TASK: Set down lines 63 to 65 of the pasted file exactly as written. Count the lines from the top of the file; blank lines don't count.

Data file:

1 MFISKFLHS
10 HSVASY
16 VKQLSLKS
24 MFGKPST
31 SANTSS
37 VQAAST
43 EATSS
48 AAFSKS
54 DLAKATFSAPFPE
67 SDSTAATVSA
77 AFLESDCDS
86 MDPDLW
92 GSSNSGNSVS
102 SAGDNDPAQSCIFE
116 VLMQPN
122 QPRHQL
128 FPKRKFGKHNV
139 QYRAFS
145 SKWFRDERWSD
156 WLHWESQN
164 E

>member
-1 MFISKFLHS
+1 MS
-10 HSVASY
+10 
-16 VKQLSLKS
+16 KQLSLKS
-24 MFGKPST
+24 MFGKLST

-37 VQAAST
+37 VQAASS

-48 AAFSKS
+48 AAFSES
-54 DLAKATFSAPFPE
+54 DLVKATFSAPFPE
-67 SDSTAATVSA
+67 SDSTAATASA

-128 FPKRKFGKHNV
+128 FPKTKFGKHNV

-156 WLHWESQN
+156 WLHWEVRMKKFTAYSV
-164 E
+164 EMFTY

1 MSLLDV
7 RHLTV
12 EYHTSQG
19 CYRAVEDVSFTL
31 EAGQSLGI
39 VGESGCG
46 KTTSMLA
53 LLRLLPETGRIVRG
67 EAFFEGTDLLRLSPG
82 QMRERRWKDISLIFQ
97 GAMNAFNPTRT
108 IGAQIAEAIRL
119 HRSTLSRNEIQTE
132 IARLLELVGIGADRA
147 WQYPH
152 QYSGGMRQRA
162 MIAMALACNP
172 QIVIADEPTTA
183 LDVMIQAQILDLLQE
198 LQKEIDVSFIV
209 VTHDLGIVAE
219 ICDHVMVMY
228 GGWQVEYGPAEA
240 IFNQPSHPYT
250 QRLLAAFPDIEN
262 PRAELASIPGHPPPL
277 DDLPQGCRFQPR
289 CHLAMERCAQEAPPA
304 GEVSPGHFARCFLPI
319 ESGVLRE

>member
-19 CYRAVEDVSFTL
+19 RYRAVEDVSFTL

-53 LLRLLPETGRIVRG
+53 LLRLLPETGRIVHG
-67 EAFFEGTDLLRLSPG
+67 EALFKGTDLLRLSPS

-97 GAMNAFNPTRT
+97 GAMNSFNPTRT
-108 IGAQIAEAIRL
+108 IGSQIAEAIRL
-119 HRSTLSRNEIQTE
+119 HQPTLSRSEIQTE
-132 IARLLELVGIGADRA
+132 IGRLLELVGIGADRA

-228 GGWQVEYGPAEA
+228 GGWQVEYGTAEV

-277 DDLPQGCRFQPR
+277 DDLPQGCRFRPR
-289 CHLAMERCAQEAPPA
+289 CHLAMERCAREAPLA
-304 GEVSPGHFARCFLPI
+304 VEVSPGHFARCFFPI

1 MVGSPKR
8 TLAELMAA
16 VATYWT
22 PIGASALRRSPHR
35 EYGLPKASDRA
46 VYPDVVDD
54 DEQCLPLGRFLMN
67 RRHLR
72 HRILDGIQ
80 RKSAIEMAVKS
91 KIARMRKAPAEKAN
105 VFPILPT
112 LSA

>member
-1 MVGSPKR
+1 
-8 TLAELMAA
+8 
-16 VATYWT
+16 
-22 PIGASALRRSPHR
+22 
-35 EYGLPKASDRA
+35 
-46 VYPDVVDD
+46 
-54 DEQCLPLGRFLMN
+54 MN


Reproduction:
183 LDVMIQAQILDLLQE
198 LQKEIDVSFIV
209 VTHDLGIVAE